I call it ‘unleashing the dormant superhero within’, because there’s one in everyone of us.
Everyone has the ability to be awesome, at something, at many things. But many aren’t.
Many are shackled and hampered in the workplace. Many are disheartened and disengaged. Many aren’t bringing their A-game to work, and probably not in their personal lives either. And that’s really sad.
A leader enables and empowers people to be the best they can be. They create the environment for people to flourish, set clear parameters, and provide direction and support.
As my Mum used to tell me, all you need to grow is: Love, Direction and Boundaries. So unleash the dormant Superhero in your people. You’ll be amazed at what they can do. What’s your super...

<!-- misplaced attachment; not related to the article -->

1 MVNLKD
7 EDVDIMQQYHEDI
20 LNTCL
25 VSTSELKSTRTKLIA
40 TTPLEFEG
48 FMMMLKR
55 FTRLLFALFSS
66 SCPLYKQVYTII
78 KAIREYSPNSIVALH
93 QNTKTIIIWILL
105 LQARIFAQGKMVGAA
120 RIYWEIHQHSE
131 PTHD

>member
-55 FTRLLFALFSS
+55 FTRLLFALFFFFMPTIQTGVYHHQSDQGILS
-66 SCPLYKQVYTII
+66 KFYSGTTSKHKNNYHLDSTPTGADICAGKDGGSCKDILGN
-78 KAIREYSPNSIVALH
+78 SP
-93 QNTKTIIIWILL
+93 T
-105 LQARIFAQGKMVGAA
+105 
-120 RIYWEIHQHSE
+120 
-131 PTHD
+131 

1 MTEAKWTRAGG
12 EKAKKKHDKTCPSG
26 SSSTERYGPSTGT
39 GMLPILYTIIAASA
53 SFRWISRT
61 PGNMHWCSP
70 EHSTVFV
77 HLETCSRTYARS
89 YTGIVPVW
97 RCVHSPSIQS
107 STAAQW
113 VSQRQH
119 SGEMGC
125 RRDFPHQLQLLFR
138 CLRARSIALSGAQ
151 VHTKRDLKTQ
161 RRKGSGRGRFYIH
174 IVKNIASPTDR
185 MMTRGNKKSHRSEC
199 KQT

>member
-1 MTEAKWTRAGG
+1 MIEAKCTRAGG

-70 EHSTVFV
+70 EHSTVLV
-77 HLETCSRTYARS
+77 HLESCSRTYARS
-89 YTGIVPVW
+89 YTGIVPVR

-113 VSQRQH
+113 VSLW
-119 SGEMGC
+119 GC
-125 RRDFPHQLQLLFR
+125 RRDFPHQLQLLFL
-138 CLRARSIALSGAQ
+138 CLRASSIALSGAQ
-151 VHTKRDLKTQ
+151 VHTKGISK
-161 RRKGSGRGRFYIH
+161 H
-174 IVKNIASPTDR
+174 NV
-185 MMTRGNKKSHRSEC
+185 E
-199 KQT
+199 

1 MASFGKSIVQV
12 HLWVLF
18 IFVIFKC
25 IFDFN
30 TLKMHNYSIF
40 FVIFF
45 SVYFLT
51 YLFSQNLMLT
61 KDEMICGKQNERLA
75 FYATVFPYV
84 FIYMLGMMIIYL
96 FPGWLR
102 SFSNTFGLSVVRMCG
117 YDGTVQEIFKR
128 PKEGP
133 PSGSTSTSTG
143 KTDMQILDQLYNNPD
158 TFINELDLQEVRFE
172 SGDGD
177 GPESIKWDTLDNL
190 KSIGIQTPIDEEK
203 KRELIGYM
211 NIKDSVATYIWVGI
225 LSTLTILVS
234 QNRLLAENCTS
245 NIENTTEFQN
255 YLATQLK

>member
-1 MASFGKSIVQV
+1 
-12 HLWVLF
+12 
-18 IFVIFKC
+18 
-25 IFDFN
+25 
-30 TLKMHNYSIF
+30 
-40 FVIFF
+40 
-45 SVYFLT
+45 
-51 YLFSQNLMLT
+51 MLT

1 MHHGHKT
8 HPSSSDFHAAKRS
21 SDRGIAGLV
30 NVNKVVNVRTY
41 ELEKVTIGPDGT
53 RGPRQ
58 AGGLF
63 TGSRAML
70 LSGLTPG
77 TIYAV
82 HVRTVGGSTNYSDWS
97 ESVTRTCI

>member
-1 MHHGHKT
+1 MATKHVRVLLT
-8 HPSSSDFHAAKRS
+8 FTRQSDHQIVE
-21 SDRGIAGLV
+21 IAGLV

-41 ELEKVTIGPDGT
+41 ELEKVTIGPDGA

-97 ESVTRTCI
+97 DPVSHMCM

If you think leadership doesn’t matter, look at Boeing.
Last week, following the second fatal crash of one of its new 737 Max 8s in less than six months, Boeing Co. shares plummeted by 12 percent, destroying more than $28 billion in shareholder value. It was Boeing’s biggest loss since September 2001, when terrorists flew four of the company’s planes into the World Trade Center and Pentagon. In the dark days that followed, Boeing’s stock price fell to less than $28 a share from a monthly high of almost $52 as half its orders for new planes were canceled or delayed.
But over the next five years, Boeing’s Commercial Airplanes Group soared back to record sales, revenue and earnings under the leadership of its new CEO Alan Mulally.
Mulally, who had led the development of the Boeing 777 — the company’s most profitable aircraft ever — was tapped to lead the group just a few months before the terrorist attacks. His unshakeable...